Brown's death was announced Saturday by the Rand Corp., where he served on its board of directors for more than 35 years.
Deborah Brown told The New York Times her father died at his home in Rancho Santa Fe, Calif., from pancreatic cancer.
Brown, a nuclear physicist and weapons designer, developed America's Cold War-era national security policy as secretary of defense and previously as secretary of the Air Force.
He was the first scientist to run the Pentagon.
"Harold Brown understood, perhaps better than any defense secretary before him, the technological complexities and unprecedented dangers of modern warfare," said Michael D. Rich, president and chief executive officer Rand Corporation. "He was also an educator and author who made tremendous contributions to the advancement of science and the security of the nation."
Brown was named Air Force secretary by President Lyndon Johnson in 1965, serving during the Vietnam War.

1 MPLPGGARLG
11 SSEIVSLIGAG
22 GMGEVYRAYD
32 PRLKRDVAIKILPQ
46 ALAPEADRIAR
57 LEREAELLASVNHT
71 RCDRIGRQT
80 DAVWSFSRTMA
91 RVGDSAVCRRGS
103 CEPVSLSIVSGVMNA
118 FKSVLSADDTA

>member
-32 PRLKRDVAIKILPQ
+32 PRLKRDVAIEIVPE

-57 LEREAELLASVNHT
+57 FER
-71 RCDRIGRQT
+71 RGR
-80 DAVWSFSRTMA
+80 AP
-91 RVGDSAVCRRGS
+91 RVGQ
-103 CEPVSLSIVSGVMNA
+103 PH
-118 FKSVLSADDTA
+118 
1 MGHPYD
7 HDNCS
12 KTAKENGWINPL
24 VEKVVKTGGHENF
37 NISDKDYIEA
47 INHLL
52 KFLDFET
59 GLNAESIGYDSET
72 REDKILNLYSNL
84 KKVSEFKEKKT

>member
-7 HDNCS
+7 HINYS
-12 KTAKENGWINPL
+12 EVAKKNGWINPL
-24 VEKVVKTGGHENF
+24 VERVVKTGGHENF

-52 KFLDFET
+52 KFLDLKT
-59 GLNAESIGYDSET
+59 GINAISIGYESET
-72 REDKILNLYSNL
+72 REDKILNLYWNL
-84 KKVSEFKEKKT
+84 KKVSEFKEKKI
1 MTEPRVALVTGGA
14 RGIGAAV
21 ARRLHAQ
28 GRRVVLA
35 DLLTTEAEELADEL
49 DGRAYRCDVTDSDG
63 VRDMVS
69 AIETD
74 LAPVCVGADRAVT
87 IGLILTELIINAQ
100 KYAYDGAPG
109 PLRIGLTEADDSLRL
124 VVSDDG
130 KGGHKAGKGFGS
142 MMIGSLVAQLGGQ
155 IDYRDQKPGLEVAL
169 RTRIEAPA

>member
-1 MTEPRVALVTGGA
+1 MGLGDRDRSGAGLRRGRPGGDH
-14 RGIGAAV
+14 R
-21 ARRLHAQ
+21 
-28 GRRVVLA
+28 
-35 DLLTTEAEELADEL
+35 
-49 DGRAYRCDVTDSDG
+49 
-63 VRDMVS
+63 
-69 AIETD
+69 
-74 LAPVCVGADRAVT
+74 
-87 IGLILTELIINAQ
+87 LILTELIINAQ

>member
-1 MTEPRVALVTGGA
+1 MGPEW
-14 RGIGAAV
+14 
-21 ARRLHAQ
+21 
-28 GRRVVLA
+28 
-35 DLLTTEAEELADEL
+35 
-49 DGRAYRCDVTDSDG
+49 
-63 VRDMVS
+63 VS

In 1969, he left government to become president of Caltech. Despite being a registered Democrat, President Richard Nixon tapped him to serve on the SALT I delegation in 1972 for an agreement with the Soviet Union to curtail the production of missiles capable of carrying nuclear warheads.
As defense secretary, he played a major role in crafting the SALT II agreement signed by Carter and Soviet leader Leonid Brezhnev in 1979.
He oversee efforts to resolve the Iranian hostage crisis in 1980. Eight American servicemen died trying to free the hostages, who were not released until after Carter left office in 1981.
"The failure to rescue the U.S. hostages still haunts me," Brown wrote in his memoir Star Spangled Security, published in 2012. "The lesson to keep in mind now, especially as Americans watch the news about turbulence in the Middle East, is that at times political pressure becomes strong enough so that even risky actions appear to be necessary."
Brown remained in Washington afterward, joining the Johns Hopkins University School of Advanced International Studies as a visiting professor and later the university's Foreign Policy Institute as chairman.
He was the founding chairman of the advisory board of Rand's Center for Global Risk and Security.
Brown, the son of a lawyer, was born in New York City on Sept. 19, 1927. He received three degrees from Columbia University -- a bachelor's degree in physics at 18, a master's one year later and a doctorate in nuclear physics at 21.